Al’ Tariq: I wanted to rap at an early age, growing up in The Bronx. The first time I heard Spoonie Gee [starts reciting ‘Spoonin’ Rap’] I wanted to do it bad. I always sang and act and wrote plays and movies at a young age, but what made me think it could be real was I went to school with a young gentleman named James Todd Smith. We attended this school called Christopher Robbins Academy, we were both in ninth grade together. I had gone down to North Carolina to live for two years with my family and sister. I was down there in the fall, my brother came to see me, he was like, ‘Look at this record that Jay made.’ I couldn’t believe it. That was the moment. ‘He did it? I could do it!’ When I heard ‘I Need A Beat’ it was the fall of 1984. At them times, I was rhyming but I wasn’t out there rhyming with everybody. It was something I did on the low. Basketball and girls was all I thought about. I wanted to be an entertainer anyway, but rhyming was probably the fourth or fifth thing on that list. I had other pictures for what I thought I was gonna be at the end of the day.
Download: Grandmaster Caz – The Grandest Of Them All LP [Ced-Gee Version]
Photo: Joe Conzo
Back before rap magazines and the internet, I heard a rumor that Grandmaster Caz and Ced-Gee were working on an album together. Needless to say, my young mind was blown at the possibility of these two rap geniuses teaming-up. While we only got a couple of Tuff City singles from this meeting of minds, it turns out that they did in fact record an entire album of material together in 1992 before Aaron Fuch‘s decided that the material ‘wasn’t commercial enough,’ according to a piece that Dave Tompkins did on the ‘You Need Stitches’ single. Tuff City eventually released the vaulted material on a couple of compilations, so I thought I’d assemble it all together to paint a picture of how Caz’s 1992 LP, The Grandest Of Them All was originally intended to sound before The Mighty Maestro was recruited to remake it. ‘I’m Gonna Freak You’ deserves a special mention as being one of the most amusing sex raps ever recorded, while ‘I’m Rich’ is flossing at it’s finest. I’ve also included the earlier records they did together, just on the general principle that everything Ced touched during that period was amazing and Caz still had some gas in the tank despite being part of the old guard by this point. Bronx brilliance at it’s finest, albeit in poorly mixed, unpolished form.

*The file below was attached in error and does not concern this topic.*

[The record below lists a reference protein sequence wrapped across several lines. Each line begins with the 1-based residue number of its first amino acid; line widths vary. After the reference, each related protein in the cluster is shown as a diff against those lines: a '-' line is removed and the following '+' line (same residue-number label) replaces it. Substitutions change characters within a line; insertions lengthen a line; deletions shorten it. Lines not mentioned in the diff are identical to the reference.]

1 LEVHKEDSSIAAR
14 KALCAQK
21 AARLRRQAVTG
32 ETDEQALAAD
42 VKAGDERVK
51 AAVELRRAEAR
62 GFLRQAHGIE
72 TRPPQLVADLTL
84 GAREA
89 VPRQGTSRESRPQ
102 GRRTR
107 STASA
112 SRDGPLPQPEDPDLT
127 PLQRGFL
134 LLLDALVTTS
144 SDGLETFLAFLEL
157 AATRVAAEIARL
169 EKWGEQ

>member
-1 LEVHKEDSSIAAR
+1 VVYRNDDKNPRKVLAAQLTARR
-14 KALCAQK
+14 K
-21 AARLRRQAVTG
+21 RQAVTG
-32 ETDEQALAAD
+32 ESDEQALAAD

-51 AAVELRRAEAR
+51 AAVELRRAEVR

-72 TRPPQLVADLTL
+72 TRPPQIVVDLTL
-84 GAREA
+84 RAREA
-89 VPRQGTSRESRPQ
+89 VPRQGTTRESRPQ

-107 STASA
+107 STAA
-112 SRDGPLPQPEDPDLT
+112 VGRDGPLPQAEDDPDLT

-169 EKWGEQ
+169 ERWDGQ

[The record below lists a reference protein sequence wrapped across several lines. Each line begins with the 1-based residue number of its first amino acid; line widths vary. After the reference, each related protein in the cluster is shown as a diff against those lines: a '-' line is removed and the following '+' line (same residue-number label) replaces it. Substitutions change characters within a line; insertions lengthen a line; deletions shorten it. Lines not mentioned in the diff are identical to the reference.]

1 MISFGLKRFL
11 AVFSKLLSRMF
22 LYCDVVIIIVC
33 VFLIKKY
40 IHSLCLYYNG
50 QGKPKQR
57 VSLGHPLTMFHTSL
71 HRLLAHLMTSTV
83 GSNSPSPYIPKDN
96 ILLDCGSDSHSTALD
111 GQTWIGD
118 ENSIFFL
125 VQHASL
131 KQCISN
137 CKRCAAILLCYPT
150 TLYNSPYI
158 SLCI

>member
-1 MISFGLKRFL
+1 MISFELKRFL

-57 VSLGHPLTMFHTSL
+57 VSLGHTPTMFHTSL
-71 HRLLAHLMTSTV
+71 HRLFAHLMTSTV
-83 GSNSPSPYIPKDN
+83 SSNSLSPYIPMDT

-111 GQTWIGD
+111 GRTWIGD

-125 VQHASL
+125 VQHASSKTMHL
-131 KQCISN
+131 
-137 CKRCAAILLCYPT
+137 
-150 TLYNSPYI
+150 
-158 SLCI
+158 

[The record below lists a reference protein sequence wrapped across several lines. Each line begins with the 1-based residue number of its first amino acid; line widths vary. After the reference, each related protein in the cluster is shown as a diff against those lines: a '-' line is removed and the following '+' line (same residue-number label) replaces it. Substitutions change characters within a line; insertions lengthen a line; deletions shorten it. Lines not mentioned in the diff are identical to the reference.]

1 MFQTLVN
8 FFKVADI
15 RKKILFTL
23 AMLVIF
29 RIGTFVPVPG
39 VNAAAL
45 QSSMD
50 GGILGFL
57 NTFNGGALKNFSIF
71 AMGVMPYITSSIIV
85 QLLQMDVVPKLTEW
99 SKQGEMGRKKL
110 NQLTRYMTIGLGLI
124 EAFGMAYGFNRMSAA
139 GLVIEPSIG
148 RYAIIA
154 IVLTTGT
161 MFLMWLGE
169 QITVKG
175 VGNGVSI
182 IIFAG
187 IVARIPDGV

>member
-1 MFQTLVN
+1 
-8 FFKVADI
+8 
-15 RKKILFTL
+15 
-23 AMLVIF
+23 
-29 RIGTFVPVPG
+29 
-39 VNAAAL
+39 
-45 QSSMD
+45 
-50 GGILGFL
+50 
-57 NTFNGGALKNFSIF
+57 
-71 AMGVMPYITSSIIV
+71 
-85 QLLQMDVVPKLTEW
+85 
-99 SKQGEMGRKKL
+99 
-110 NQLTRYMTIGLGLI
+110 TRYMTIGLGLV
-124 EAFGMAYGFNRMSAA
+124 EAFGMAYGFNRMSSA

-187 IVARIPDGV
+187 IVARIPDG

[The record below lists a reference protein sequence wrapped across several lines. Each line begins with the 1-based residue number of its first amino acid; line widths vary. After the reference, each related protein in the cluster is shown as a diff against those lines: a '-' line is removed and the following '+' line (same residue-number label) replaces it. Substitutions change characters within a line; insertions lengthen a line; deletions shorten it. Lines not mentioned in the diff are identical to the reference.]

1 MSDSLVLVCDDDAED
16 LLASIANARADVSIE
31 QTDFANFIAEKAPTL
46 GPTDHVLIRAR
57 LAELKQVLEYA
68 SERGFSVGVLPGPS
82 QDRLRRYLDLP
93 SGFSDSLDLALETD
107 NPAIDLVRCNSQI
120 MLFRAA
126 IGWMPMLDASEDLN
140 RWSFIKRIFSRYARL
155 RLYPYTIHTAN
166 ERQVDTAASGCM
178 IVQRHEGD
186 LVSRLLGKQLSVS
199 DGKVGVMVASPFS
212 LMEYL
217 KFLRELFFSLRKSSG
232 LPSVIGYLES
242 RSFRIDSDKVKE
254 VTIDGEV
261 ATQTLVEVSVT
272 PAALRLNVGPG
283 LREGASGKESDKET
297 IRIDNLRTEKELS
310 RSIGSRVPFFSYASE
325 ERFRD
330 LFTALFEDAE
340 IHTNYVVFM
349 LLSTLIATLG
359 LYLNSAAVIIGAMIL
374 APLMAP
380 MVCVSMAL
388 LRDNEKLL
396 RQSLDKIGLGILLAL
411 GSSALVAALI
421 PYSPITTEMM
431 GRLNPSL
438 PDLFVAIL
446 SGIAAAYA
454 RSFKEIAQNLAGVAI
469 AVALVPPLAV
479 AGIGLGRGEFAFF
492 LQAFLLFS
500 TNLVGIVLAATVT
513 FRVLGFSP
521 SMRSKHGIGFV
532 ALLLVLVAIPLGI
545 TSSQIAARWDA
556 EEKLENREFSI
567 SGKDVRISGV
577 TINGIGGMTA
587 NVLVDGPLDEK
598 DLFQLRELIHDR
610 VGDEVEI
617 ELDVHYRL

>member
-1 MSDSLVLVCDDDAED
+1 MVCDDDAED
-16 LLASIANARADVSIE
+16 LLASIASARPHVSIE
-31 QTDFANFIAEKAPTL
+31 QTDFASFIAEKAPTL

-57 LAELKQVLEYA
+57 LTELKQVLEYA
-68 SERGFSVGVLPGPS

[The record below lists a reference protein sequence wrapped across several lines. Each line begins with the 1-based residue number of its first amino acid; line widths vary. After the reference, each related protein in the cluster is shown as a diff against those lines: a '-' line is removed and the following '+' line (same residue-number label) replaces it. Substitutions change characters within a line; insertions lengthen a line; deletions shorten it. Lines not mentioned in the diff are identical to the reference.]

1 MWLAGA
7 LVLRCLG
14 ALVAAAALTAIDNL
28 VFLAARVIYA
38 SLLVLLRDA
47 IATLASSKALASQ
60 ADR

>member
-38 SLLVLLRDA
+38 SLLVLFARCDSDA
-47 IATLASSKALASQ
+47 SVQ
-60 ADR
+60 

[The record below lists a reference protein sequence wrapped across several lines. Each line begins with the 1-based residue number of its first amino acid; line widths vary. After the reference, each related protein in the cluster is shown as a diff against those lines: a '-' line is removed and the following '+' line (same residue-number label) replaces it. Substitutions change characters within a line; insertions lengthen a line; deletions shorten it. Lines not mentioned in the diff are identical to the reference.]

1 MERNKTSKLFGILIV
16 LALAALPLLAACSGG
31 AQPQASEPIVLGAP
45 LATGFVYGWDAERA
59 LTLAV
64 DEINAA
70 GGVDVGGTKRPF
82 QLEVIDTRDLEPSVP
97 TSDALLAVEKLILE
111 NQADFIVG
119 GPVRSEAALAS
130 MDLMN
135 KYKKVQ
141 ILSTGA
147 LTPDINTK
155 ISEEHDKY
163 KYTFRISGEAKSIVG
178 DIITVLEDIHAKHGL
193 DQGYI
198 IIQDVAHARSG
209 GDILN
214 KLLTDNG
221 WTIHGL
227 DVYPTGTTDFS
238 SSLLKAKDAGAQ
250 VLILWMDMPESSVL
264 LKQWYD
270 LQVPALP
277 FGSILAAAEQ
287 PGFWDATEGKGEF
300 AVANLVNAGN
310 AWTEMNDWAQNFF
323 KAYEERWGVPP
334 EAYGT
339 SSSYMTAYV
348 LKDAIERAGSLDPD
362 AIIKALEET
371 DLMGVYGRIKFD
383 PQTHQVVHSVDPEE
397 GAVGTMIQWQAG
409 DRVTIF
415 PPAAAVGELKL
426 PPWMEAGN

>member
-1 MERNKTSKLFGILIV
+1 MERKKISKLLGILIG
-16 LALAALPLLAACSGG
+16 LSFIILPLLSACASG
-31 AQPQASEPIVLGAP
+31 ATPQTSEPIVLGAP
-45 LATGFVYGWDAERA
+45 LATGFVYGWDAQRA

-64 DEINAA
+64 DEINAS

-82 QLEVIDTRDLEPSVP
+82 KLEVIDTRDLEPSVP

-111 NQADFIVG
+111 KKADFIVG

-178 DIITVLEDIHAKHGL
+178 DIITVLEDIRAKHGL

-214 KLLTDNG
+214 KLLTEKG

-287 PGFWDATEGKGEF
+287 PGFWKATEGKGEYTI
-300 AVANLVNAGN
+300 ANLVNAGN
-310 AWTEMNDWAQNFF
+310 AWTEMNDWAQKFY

Download: Grandmaster Caz – The Grandest Of Them All [Ced-Gee Version]
Ghostface Killah feat. Kool G Rap, AZ & Tre Williams – The Battlefield
The second single from 36 Seasons, featuring two CRC-approved veterans of rap.
Lord Finesse – The Unkut Interview
At long last, I got around to interviewing the great Lord Finesse officially. I’m also deep into completing the first proper book of Unkut interviews, so I’m saving the second half of this piece for print, along with a whole bunch of recent follow-up interviews that I’ve been doing. That being said, I didn’t want to hold back everything, so I had to drop a chunk this discussion with the Funkyman to keep your ears ringing until the print edition is released in early 2015. Lord Finesse needs no introduction, as he’s the man who built on the punchline foundations laid down by Big Daddy Kane and paved the way for the next generation of MC’s. We kicked it about his experiences with record labels, his love of the SP-1200, plans for the future and the and the infamously misunderstood Mac Miller lawsuit.
Robbie: Did you feel like you were prepared when you started making Funky Technician?